04.28.2020
Fiona Apple
Fetch the Bolt Cutters

If you're reading this in the future (and of course you are, because that's how this whole reading and writing thing works), more specifically, years or perhaps even a decade or two into the future, I wonder what you think of Fetch the Bolt Cutters. Do you think anything of it? Do you think it's a laughable mess and wonder how on earth it got rave reviews upon its release? Or has it grown into an all time classic, an era-defining work of art? What's Fiona up to these days? What did she do after this? And like, did we ever make it out of this mess?

Those are things I wonder. But there are a couple things I need you to know about this album at this time. Foremost is that, for a brief moment, one late Thursday night through the weekend, it was Special. Truly, genuinely, heart-achingly special. This is a shitty time we're living in—not just the pandemic, but everything surrounding, leading up to, and being borne out of it. The bad guys just keep winning, and everything is hopeless. Shit sucks. And not to go too philosophical, shit has sucked for a lot longer than this difficult time. It's sucked specifically women for a whole lot longer than that. And then, just a couple Thursday nights ago, Fiona Apple (already beloved amongst the more in-touch populations of music nerd-dom, and perhaps even beloved-er over the last year after her classic song "Criminal" appeared in a memorable scene in the pretty-good movie Hustlers), decided she was going to release her new album early, and it was exactly what we all needed.

For a couple days, none of the other shit mattered. Fiona was saying everything we've wanted to hear, spewing fire, line after line, song after song, truths we've all been thinking for years now. This world is bullshit. It immediately got rave reviews from outlet after outlet. It famously, in a matter of just a couple hours, got a 10 on Pitchfork, and you'd have a hard time finding anybody who didn't think it deserved every decimal of it. People on Twitter were losing their shit, changing their screen names to bolt-cutter-related puns, changing their avatars to Fiona. Something about the music on this album—the primitive percussive pounding, the gut wrenching vocal missives, the hot knife sharp lyrical veracity—got into not just the zeitgeist, but deep into people's psyches, like no other music release I've experienced in my lifetime. More than Kid A, more than any Kanye release, more than Lemonade or 1984. Which is especially impressive considering this album is nuts. And beautiful. It brought me to the point of tears 4 different times on my first listen. Which I don't mention because I think bringing someone to tears is a reliable sign of a good piece of art, or that I'm trying to cash in some woke points for being a sensitive male or some bullshit—simply that Fetch the Bolt Cutters contains a power that transcends music.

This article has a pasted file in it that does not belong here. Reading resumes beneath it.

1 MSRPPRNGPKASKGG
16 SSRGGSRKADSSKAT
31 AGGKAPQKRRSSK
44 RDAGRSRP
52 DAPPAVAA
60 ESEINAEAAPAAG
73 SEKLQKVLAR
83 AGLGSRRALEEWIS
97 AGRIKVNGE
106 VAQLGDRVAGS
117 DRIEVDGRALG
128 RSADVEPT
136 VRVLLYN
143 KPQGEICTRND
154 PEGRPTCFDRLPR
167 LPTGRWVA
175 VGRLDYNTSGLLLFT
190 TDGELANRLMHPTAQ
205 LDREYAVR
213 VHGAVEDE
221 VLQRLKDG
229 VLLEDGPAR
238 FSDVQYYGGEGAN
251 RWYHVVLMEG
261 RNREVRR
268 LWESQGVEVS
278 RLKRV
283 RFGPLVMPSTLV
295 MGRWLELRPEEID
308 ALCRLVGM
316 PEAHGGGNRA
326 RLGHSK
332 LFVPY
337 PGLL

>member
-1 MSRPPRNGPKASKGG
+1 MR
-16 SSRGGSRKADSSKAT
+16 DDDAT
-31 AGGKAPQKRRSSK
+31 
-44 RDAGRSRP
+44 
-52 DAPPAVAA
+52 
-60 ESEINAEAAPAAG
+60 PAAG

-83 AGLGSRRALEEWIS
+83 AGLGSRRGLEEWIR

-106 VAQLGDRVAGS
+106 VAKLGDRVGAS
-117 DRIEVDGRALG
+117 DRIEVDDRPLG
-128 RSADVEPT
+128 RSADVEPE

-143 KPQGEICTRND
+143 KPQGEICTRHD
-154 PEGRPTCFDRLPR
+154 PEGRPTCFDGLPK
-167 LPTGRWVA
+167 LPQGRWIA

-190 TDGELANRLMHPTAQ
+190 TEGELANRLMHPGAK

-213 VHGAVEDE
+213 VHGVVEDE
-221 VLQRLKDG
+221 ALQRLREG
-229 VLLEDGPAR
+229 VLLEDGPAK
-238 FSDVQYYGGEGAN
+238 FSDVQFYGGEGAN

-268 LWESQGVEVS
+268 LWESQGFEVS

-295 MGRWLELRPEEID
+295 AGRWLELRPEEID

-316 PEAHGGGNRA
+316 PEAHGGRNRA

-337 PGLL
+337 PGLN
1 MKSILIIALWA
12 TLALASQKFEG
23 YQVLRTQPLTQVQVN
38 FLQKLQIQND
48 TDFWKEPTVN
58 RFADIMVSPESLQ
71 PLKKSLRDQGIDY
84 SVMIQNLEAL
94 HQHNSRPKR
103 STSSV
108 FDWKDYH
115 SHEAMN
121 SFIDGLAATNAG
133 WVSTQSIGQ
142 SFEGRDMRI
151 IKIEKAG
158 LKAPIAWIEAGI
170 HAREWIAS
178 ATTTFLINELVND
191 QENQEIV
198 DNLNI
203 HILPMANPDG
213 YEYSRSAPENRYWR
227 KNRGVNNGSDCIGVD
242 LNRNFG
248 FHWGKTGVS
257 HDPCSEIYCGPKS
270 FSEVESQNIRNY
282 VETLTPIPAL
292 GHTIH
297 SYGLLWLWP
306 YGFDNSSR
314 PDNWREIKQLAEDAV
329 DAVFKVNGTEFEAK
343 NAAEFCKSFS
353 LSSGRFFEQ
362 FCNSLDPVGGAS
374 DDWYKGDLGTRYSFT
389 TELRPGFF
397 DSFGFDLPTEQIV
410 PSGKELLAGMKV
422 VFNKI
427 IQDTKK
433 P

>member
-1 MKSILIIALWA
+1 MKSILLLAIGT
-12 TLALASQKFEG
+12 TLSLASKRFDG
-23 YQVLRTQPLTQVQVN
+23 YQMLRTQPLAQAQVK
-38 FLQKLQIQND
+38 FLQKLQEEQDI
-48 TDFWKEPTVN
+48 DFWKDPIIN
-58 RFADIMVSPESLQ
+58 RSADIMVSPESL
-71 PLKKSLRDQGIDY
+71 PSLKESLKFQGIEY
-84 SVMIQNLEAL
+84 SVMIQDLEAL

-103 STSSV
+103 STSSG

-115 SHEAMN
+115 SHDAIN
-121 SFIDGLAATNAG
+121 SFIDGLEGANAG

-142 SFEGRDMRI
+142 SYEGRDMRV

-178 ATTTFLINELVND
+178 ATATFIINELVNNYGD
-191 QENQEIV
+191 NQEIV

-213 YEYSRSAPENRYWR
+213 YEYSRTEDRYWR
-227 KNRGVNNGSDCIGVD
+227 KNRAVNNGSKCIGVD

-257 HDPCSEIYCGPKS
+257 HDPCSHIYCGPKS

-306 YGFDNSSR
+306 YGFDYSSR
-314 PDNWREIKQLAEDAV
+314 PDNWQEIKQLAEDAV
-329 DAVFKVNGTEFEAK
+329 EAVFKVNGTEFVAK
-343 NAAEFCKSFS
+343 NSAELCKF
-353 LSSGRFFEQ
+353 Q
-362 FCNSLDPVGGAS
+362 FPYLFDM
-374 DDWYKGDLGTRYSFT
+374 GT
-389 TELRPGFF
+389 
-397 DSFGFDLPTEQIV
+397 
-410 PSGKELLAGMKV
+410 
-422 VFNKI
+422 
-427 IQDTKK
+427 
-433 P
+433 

You're in the future, and I have no idea how that statement will land with you. Maybe we're all suffering mass psychosis. Maybe it's just a noisy, fussy follow-up to her actual masterpiece The Idler Wheel. Maybe everyone makes jokes about that "10" that's still sitting on its Pitchfork review. To be honest, after that first weekend finished and Monday rolled around again, and the bullshit of this world kept on piling up and the people in charge kept on shoveling onto it, we all moved on. But for about 3 days, we felt like we might actually win, and Fiona was leading the fucking charge.

You're in the future, and I hope the bolt cutters have been fetched.

06.30.2012
Fiona Apple
The Idler Wheel...

I'm amazed at how many words have been written in the last few months about Fiona Apple, and what she means to modern music and how she's handling adulthood and her angsty lyrics and her powerful stage presence and on and on. It's like she disappeared for 5 years and came back a living legend, and every 30-something music geek is melting into a puddle in front of her feet. But with all that, I feel like there's comparably little being said about the actual music on this album. And the music is great. Of course. But nothing written about it that I read prepared me for just how odd it is. Good odd. Take the strangest moments of Extraordinary Machine, strip away 90% of the orchestration, and imagine what the demo recordings of it must've sounded like. There's not a single rock/pop drum beat to be found here; the percussion is truly percussive. Organic loops of stomping and knocking, only the occasional upright bass pounding away. Choices are made all over the thing to break songs apart and put them together, pretty much laughing at the idea of composing a hit single. It's all very assaulting, but smart. And she can still sing like nobody's business.